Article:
Alone, at last. As of today Tim has lived with us for seven months. Before that we had another house guest for six months.
Our niece Naomi drove down from the Bay Area yesterday, spent the night with us, and is taking Tim back with her for a two-week sleepover.
I started making a list two days ago, like the mother of a forgetful tweenager. ID. Medications. Slippers. Mouthwash. Prescription glasses. Ricola Dual-Action cough drops. Teeth. Cane. Rolling walker. (Teeth, cane, walker? We’ve gotten away from the tweenager analogy here.) I added a box of his favorite cereal, Trader Joe’s Peanut Butter Puffins.
LifeAlert? No, Naomi has no landline so LifeAlert won’t work there. Instead I discreetly slipped into his wallet, while it wasn’t on him, a card saying “I am Tim Reynolds. I am staying with my niece Naomi” (with her phone number).
Naomi threw all Tim’s clothes into a sack this afternoon while he was recovering from walking the 30 steps from the kitchen to his bedroom after breakfast. (He has been very frail and shaky lately, needs a supportive hand or two to help from a doorway to a chair. Told me he fell the other day but it was on his carpet and he reported no injuries.) Anyway, Tim offered no remonstrance to Naomi briskly packing his things for him but I know from experience that down the line he may accuse her of kidnapping him.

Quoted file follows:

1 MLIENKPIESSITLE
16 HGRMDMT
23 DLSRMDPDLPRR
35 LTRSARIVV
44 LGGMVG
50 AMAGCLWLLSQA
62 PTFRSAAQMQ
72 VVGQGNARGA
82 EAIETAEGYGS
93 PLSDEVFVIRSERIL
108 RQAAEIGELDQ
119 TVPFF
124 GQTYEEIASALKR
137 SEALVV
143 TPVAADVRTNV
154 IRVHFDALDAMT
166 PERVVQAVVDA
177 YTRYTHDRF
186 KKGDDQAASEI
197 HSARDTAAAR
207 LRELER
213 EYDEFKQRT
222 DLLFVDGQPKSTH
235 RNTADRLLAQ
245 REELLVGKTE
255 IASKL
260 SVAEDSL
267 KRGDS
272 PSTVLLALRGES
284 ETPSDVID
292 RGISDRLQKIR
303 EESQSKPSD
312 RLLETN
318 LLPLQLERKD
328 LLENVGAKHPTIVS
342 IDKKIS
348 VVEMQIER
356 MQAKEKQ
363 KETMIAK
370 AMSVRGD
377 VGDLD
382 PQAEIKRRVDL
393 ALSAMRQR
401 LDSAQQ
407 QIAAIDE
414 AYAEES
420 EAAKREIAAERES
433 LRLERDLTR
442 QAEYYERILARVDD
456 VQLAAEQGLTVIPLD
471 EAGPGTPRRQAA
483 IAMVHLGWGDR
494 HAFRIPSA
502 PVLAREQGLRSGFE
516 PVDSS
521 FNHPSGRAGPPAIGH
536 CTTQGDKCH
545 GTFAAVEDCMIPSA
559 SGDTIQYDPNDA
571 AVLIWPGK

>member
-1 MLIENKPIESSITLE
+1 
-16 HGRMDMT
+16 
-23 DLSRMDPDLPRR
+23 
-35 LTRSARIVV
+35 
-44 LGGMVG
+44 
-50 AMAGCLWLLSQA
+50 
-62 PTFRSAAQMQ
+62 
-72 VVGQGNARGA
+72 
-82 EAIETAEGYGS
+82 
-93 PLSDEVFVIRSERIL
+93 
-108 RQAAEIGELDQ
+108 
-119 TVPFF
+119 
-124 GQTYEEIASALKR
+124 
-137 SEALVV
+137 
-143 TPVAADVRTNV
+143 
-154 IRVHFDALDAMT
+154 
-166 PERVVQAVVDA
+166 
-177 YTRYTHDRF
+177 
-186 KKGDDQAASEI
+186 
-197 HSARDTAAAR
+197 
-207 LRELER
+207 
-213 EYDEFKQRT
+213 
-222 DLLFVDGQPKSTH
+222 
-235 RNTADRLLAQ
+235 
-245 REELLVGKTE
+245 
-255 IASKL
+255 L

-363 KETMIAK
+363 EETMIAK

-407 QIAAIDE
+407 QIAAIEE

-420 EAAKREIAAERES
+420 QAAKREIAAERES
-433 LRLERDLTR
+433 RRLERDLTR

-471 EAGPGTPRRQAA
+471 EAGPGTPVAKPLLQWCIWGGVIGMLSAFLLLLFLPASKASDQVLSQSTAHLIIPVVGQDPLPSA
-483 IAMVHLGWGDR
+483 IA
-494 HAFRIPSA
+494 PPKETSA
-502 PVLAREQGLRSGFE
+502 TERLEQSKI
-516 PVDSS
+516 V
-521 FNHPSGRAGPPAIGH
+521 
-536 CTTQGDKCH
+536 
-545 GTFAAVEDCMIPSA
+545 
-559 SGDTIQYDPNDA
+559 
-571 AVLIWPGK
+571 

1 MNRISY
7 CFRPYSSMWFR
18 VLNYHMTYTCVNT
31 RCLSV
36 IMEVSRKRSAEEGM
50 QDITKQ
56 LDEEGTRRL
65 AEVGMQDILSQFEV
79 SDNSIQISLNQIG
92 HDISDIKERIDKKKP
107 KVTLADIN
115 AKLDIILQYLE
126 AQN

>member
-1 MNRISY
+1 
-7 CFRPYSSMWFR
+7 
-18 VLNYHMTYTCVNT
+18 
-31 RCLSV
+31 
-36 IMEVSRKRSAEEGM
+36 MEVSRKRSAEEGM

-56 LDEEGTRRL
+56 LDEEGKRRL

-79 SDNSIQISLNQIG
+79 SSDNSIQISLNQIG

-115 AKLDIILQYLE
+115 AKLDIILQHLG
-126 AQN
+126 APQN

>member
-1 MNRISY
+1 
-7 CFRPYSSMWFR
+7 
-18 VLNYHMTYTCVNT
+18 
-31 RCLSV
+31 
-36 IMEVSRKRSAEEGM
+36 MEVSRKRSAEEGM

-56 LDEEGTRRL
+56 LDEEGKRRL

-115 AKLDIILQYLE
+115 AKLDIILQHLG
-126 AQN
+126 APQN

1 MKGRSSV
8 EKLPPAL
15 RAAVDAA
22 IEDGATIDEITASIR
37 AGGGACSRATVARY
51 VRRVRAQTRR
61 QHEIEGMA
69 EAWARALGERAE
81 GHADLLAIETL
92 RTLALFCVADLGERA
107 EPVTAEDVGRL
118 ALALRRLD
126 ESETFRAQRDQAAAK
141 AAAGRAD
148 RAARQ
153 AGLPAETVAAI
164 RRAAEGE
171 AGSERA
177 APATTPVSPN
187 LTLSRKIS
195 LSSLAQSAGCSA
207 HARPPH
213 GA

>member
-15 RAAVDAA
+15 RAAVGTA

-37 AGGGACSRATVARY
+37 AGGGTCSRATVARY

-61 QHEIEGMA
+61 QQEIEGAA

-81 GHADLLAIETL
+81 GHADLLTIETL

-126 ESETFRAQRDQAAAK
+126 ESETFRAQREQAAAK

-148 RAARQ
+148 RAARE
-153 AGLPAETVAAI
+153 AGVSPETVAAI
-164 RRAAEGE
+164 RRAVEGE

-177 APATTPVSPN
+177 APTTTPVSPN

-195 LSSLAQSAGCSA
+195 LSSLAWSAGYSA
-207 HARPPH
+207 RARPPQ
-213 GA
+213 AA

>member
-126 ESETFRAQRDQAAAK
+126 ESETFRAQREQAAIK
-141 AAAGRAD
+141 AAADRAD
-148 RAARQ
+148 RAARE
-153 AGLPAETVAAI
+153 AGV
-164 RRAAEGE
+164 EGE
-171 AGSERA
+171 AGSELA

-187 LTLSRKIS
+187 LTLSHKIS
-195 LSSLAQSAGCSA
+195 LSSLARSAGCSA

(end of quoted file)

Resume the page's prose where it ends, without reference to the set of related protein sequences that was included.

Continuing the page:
At the car, I wanted to give him his water bottle, which he’ll ask for as soon as they’re out of sight but Naomi said cheerfully that I was “mothering” so I backed off, hugged them, said “Have fun–get into trouble.” Jerry suggested (but only privately to me) we tell Naomi we’ll come get him if she’ll keep him a month.
When I got back inside I found Tim had forgotten the Efferdent for his dentures. He won’t remember what it’s called and he won’t be able to describe it to Naomi. Guess I’ll mother once more and call to tell her she’d better pick up a box of them on the way.
The last thing Tim told me, as the two of them carried his stuff across the grass to Naomi’s car, was a story about “my first Jewish mentor Ward Moore’s mother” who struck up an acquaintance aboard “one of the Queens” with Mrs. Mellon of the Washington Mellons.
“The Queens are not what they used to be,” Mrs. Mellon observed to Mrs. Moore. “So many Jews.”
Mrs. Mellon offered sweetly, “Shall I jump overboard, madam?”
That’s classic Tim (and classic Alzheimer’s). Forgets his denture tablets and remembers verbatum an anecdote about “the Washington Mellons” from decades ago. Well, he would say with a shrug, which is more memorable?